This second book read and reported on by Timothy Young, age 17.
The book on topic is Josephus; Thrones of Blood; A History of The Times of Jesus 37B.C. To A.D. 70. It is the hacked down edition meant for the mythical creature of the common man. It is 231 pages long, divided into sixteen chapters and prologue.
Generally it achieves the translators goal of being able to be read by the common man. In other words the simpler words are chosen rather then words of complexity even when it does great damage to the general flow of the history.
It somewhat picks up as it goes along, becoming more interesting towards the beginning of Agrippa's maneuvering through Roman court life. As a history book it is an ideal source, however it is not, for the average person, a real page turner.
It really gets interesting once the Roman governor Florus arrives. After doing something that was bad enough to know he would be in trouble he decided to save his career by inciting the Jews to revolt. It is amazing how short sighted some politicians were back then isn't it? It is also surprising how much it took for the Jews to be rallied up into revolt, but eventually he succeeded in his goal.
After the rebellion was begun however there was no particular leader, and Jerusalem was ruled by robber/assassins who generally ruined whatever chance there had been of holding the city. They also fought in the temple constantly, destroying most of the supplies that possibly could have aided in the siege, so that at the beginning of the siege already the poor of the city were starving. With this great disadvantage it is entirely unsurprising that the city fell. The siege is unlike the last five or six sieges that I have studied in that the defenders had no commander-in-chief, and no discipline. The walls of Jerusalem were capable of holding out forever against the army in front of them had it not been for for the three above mentioned factors, and of course the fourth that God had decided to judge that city.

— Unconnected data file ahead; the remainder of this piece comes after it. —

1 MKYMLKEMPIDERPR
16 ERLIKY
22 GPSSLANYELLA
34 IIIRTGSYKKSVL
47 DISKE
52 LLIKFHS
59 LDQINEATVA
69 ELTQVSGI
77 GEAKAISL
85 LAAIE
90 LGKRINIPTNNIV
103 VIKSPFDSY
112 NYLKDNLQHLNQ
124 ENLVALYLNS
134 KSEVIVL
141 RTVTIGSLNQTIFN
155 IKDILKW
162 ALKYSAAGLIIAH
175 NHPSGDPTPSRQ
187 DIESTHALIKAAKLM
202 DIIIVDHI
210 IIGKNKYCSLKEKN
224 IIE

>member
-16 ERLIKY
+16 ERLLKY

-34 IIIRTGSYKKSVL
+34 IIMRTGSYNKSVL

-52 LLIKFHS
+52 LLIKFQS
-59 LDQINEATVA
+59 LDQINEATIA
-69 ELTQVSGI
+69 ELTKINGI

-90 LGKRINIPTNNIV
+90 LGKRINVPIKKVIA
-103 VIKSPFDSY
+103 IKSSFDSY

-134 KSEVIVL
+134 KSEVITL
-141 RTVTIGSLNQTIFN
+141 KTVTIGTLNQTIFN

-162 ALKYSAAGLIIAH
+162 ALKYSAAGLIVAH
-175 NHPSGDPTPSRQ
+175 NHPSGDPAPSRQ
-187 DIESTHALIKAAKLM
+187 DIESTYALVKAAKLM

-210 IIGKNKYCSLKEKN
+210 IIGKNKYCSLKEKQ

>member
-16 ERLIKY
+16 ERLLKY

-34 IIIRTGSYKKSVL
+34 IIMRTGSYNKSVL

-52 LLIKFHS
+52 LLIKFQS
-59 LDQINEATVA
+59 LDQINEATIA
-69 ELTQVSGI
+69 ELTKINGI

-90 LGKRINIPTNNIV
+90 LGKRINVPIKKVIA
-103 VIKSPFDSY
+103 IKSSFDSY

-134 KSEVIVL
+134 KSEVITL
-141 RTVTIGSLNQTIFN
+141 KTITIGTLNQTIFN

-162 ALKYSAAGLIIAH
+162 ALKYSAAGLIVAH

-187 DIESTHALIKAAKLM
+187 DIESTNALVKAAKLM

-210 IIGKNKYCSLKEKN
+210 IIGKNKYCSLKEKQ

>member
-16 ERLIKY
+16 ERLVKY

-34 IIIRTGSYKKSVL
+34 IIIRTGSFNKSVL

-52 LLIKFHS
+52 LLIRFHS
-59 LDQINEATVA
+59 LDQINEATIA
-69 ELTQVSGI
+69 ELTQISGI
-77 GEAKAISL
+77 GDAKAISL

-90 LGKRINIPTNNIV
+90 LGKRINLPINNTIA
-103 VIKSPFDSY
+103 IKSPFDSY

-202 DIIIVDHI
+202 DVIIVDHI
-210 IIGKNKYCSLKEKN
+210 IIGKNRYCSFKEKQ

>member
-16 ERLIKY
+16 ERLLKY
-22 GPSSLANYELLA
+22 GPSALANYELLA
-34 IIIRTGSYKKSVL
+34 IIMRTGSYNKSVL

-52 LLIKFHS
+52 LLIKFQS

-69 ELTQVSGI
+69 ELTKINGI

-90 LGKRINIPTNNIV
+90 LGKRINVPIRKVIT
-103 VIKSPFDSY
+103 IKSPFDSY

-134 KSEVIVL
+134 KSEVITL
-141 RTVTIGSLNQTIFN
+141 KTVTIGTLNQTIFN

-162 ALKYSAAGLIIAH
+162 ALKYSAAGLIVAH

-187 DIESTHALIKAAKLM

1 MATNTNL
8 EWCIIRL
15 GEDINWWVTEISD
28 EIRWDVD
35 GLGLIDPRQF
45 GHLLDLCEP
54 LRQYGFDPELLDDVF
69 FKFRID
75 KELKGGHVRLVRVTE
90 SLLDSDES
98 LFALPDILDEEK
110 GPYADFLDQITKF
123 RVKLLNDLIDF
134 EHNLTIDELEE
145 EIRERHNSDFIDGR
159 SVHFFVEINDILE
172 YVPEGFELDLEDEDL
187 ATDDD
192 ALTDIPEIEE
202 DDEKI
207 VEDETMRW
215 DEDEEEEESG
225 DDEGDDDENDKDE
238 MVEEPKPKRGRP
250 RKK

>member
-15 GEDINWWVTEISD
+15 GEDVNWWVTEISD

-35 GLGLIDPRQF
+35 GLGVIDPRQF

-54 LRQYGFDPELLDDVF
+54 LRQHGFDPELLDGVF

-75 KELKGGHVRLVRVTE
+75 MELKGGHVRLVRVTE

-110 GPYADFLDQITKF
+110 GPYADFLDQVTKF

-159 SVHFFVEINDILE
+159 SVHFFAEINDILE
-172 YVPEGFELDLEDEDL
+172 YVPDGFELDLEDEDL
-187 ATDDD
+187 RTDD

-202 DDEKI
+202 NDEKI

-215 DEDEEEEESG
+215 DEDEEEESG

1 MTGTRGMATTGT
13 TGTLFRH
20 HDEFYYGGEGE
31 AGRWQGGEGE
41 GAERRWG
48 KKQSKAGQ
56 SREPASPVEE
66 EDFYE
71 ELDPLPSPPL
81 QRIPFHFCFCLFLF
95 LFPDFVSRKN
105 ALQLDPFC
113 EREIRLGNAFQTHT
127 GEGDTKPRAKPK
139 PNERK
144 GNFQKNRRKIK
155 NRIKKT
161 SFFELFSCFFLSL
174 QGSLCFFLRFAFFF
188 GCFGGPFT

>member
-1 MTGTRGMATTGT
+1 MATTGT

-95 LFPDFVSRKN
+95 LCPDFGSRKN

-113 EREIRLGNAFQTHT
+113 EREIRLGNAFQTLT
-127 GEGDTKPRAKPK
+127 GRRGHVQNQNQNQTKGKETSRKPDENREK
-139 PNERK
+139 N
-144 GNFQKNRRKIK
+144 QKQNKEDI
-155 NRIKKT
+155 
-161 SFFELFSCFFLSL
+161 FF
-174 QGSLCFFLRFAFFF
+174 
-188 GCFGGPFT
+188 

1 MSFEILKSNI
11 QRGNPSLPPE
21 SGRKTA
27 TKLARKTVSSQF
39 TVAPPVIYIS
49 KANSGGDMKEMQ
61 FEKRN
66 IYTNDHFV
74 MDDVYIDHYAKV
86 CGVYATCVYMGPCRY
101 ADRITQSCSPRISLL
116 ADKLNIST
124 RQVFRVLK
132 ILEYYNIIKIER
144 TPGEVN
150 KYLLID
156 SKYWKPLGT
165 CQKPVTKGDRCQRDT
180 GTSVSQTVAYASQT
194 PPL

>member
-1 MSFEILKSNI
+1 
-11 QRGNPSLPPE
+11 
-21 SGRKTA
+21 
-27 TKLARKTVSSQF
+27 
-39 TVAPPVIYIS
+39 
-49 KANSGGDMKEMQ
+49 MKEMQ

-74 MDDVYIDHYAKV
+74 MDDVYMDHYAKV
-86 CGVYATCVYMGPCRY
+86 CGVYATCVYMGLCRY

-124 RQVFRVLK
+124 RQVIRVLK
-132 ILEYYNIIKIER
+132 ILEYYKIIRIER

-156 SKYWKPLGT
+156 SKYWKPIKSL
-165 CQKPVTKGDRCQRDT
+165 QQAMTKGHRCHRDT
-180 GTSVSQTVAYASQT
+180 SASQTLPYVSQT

The siege was well conducted only from the outside point of view. The defenders of Jerusalem were, from the sound of things, well deserving of their fate. A simple reading of the book will convince the unprejudiced of that. In short one finds oneself siding with the Romans the moment Florus and company have left the scene.